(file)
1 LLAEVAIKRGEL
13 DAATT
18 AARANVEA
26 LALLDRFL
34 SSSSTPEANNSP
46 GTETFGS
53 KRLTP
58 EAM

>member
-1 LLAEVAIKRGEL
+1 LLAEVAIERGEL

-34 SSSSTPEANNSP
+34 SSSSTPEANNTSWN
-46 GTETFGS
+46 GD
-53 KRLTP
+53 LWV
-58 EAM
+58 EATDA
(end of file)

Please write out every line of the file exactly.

1 LLAEVAIKRGEL
13 DAATT
18 AARANVEA
26 LALLDRFL
34 SSSSTPEANNSP
46 GTETFGS
53 KRLTP
58 EAM

>member
-1 LLAEVAIKRGEL
+1 LLAEVAIERGEL

-34 SSSSTPEANNSP
+34 SSSSTPEANNTSWN
-46 GTETFGS
+46 GD
-53 KRLTP
+53 LWV
-58 EAM
+58 EATDA